The Viking

by Edison Marshall

Reviewed by David Maclaine

The Viking is the novel whose adaptation into a screenplay by Calder Willingham became the rousing action film The Vikings, with Kirk Douglas, Tony Curtis and Ernest Borgnine. The film, with its scenes of ax-throwing, oar-running, and a thrilling assault on an anachronistic castle, lured many of us into our first love for Viking lore, and it's heartening to be able to report that the original novel by Edison Marshall is a worthwhile read. Marshall tackles the great saga of how the mighty sea-rover Ragnar Lodbrok met his doom, a fall that led in turn to the destruction of the Kingdom of Northumbria. He spins the plot around a slave in Ragnar's household named Ogier, whose mysterious origin is hinted at early and whose early escape from doom will not surprise anyone who grasps the simple requirements of a tale told in first-person form. As in the film there is a bloody falcon attack, a struggle to survive a tide-pool ordeal, a harsh mutilation, and some crucial scenes in the fog where a compass prototype proves invaluable. The final twist when the hero's parentage is revealed surprises only in how far it goes: think Oedipus cubed.

Marshall's prose begins with a metaphoric resonance that fits the period, but by the time he treats the central love-story between Ogier and a captive Welsh princess he sometimes made me wonder whether there is an adjective form for poesy, to be used when poetic language crosses that line. Among the welcome elements of The Viking are its inclusion of a famous raid into the Mediterranean, and the author's earnest attempt to transform the famous death of Ragnar into something a bit less absurd than the saga original for those who know a little natural history. He doesn't fully succeed, but the novel is still an engaging transformation of some crucial tales at the center of the Viking Age. (1951, 380 pages)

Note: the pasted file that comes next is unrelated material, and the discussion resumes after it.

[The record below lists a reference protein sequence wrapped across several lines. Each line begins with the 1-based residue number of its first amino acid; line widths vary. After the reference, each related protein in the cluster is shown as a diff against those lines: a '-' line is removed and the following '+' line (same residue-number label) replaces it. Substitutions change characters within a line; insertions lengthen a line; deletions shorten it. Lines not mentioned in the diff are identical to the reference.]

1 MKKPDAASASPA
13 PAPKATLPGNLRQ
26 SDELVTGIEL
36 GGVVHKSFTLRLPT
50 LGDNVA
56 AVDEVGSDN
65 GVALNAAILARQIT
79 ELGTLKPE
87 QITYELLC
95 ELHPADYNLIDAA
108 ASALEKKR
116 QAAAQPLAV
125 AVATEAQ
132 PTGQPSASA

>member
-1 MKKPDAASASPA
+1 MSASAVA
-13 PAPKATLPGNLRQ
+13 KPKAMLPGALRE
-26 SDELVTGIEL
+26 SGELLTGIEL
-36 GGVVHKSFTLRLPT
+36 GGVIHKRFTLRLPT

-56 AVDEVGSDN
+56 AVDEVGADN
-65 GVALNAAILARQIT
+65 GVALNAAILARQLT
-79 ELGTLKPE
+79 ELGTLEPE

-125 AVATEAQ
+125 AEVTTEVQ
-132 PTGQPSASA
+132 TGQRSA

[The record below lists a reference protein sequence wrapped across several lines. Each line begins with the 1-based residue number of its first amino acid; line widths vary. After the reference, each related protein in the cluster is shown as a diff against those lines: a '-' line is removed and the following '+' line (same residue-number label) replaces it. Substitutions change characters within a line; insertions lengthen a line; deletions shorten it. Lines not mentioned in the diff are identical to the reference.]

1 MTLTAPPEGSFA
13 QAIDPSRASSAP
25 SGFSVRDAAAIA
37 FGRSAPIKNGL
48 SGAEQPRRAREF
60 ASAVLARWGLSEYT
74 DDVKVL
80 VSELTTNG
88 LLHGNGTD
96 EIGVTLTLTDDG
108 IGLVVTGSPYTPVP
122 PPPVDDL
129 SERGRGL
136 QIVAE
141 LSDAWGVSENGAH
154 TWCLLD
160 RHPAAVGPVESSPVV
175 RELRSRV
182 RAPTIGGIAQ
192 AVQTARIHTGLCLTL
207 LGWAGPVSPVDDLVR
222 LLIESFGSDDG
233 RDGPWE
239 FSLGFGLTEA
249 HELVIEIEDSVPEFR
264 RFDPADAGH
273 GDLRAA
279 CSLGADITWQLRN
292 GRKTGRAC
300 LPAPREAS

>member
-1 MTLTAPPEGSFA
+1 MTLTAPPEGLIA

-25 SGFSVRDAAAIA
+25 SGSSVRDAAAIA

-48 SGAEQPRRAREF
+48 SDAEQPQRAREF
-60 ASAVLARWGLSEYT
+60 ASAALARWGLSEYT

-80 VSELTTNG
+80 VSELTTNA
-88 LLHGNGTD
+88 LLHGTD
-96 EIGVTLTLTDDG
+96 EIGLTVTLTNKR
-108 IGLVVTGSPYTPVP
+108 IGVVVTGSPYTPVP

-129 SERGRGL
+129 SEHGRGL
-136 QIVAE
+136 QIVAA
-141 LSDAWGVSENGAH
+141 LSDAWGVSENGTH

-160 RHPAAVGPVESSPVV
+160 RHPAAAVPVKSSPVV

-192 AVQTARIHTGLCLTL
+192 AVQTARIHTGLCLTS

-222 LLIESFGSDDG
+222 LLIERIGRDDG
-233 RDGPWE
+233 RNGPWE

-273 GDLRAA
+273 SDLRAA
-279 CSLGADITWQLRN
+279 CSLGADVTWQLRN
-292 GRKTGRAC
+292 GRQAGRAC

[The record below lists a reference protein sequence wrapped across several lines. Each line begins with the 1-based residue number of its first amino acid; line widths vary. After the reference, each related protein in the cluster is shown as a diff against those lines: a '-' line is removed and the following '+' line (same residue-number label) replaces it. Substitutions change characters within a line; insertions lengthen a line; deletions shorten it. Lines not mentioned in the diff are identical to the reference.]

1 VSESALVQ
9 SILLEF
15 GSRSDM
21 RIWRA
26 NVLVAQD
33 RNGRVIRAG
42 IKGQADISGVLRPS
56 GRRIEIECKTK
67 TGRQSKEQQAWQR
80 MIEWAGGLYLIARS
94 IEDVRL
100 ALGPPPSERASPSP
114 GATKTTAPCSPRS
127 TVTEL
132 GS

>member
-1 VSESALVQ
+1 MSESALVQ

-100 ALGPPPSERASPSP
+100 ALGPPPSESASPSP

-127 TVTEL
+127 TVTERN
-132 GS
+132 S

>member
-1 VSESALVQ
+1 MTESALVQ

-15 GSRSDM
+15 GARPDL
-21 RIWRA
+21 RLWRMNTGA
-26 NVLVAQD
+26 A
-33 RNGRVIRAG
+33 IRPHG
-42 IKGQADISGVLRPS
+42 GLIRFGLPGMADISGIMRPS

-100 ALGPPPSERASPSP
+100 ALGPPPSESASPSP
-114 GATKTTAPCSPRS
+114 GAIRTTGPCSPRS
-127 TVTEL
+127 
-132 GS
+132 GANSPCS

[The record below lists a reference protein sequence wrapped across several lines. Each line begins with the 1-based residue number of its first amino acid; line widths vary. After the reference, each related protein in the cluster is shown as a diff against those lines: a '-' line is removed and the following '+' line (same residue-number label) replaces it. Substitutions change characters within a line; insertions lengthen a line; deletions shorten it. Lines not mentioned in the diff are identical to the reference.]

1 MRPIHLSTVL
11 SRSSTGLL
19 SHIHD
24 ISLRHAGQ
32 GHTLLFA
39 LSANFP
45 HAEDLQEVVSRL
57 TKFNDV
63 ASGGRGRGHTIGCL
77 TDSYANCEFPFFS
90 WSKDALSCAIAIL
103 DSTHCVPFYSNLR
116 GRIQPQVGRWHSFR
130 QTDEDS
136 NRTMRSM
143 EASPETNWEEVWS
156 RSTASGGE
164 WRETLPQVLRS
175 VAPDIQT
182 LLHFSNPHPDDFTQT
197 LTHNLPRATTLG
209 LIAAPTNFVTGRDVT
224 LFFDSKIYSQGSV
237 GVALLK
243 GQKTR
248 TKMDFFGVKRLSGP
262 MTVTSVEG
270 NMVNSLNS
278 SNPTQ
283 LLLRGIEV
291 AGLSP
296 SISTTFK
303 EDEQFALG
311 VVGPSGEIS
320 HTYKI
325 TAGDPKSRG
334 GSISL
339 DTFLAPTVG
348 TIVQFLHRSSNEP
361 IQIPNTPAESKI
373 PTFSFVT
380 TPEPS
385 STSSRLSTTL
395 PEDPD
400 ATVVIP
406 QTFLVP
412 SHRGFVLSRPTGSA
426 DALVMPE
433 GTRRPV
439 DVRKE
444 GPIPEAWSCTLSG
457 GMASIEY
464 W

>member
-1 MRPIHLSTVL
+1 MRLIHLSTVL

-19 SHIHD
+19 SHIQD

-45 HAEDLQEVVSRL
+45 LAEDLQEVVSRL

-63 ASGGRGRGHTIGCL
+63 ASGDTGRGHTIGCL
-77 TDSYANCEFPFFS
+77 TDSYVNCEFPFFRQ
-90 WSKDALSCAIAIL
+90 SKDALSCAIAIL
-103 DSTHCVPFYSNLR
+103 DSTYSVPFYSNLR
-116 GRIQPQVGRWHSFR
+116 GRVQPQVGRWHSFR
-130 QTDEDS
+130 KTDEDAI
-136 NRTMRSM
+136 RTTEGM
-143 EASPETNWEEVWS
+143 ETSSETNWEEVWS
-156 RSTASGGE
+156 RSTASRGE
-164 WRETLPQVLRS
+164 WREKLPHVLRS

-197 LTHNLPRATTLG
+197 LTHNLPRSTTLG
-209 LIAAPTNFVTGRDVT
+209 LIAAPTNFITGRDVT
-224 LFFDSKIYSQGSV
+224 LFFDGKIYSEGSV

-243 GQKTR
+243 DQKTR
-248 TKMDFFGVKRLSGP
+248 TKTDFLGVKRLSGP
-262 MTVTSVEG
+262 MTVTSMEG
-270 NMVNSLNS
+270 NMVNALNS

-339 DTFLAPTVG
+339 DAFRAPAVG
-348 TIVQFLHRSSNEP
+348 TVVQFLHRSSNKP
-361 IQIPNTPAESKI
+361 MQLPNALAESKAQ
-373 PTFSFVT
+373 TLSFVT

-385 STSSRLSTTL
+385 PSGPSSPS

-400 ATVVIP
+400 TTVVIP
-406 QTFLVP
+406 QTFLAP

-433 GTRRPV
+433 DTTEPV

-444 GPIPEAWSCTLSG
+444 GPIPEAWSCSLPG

More about The Viking at

The Viking appears on the list of The 45 Best Historical Novels Set in the Viking Age

Other novels about Viking raiders:

The Long Ships by Frans Gunnar Bengtsson (Swedish edition in two volumes 1941 and 1945; English translation in one volume 1954; the first volume published singly in English as Red Orm in 1943), a humorous adventure novel about tenth-century Viking raiders. More info

The Whale Road by Robert Low (2007), about a young man who joins a crew of Viking raiders about to go in search of a legendary treasure. See review or more info at Powell's Books

Blood Eye by Giles Kristian (2009), about a carpenter's apprentice taken prisoner by Viking warriors, who comes to enjoy their life of adventure and savagery; #1 in the Raven series. More info

Nonfiction about Vikings:

The Vikings: A History by Robert Ferguson (2009). More info

The World of the Vikings by Richard Hall (2007). More info

A History of the Vikings by Gwyn Jones (2nd edition, 1984). More info

At the Movies:

The Vikings, the campy 1958 movie hit based on Edison Marshall's novel, starring Kirk Douglas, Tony Curtis, Janet Leigh and Ernest Borgnine.


Vikings at the BBC History website

Back to Medieval Scandinavia and the Vikings

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